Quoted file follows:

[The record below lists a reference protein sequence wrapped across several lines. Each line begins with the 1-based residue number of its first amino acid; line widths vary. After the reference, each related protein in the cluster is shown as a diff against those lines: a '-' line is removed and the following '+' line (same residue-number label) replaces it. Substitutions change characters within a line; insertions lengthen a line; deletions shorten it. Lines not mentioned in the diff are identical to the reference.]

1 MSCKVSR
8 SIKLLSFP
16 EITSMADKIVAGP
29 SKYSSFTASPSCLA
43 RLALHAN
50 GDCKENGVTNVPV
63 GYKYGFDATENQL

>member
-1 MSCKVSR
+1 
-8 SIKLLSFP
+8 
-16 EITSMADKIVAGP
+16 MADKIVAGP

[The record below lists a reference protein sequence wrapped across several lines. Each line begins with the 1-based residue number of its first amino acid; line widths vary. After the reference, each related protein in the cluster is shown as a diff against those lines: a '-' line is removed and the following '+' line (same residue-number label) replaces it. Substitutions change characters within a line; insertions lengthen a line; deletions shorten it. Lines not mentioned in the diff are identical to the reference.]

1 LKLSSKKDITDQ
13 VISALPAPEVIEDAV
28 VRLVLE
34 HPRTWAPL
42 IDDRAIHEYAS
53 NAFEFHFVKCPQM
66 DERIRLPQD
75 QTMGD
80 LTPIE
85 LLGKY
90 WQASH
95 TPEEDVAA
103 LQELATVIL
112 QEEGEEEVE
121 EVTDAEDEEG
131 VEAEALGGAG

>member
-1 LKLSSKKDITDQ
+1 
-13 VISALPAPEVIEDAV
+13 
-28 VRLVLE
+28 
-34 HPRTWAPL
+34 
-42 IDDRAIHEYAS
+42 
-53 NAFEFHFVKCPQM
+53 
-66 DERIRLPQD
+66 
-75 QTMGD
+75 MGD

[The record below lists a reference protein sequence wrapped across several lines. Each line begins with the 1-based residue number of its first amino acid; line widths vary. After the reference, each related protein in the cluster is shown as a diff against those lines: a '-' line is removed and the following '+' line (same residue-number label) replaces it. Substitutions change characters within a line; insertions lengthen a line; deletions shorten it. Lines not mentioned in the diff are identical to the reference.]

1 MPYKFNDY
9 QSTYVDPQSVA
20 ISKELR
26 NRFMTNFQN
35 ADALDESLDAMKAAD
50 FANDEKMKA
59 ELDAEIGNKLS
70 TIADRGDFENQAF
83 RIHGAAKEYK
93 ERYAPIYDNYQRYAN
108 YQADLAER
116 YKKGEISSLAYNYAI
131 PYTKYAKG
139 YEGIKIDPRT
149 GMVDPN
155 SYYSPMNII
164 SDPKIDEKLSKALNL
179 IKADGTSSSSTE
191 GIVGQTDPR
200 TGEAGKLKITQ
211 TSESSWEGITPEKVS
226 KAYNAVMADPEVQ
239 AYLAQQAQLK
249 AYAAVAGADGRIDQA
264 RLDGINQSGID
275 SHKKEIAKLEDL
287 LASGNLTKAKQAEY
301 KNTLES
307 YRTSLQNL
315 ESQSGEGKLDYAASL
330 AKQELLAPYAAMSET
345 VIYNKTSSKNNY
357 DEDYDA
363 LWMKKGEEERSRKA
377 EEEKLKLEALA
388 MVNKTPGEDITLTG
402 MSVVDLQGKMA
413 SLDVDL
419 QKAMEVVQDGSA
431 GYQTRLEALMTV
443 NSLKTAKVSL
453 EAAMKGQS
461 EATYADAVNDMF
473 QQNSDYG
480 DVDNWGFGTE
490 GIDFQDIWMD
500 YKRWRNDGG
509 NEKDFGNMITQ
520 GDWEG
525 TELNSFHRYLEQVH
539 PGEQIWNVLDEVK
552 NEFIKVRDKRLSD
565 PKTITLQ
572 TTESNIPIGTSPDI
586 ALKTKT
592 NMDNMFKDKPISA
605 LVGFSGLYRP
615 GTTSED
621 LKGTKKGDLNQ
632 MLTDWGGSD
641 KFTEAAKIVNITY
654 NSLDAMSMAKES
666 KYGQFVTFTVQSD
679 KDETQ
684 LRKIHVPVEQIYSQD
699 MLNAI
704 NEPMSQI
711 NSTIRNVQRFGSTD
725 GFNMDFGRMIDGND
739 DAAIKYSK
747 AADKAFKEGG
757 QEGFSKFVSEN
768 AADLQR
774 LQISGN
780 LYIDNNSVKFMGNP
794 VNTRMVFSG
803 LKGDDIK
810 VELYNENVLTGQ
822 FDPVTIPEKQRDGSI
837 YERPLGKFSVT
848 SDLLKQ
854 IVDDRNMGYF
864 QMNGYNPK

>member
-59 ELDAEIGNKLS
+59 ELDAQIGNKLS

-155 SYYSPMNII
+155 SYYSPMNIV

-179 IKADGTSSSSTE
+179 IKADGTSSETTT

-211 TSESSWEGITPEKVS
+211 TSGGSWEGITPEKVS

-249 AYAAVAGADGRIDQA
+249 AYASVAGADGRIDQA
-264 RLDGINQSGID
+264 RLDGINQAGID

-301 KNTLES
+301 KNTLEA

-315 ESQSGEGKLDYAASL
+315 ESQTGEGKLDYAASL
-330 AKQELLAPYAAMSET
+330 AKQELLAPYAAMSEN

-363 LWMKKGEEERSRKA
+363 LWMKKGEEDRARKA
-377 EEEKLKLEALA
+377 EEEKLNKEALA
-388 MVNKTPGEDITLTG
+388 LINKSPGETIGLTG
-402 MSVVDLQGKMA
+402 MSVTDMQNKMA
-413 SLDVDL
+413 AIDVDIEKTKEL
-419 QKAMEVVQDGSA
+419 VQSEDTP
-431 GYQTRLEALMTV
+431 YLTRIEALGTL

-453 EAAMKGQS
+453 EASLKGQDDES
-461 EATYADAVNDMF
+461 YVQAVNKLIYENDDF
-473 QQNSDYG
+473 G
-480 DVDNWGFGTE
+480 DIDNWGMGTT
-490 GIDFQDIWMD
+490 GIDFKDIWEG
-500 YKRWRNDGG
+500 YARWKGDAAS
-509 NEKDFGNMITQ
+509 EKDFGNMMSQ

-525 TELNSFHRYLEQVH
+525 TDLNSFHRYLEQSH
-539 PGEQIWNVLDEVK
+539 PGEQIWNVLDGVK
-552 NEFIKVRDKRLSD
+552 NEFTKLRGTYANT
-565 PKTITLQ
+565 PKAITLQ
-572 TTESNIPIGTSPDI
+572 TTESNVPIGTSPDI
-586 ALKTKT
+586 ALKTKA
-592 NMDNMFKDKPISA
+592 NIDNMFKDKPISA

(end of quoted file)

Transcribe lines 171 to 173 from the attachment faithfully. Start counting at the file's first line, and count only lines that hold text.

-473 QQNSDYG
+473 G
-480 DVDNWGFGTE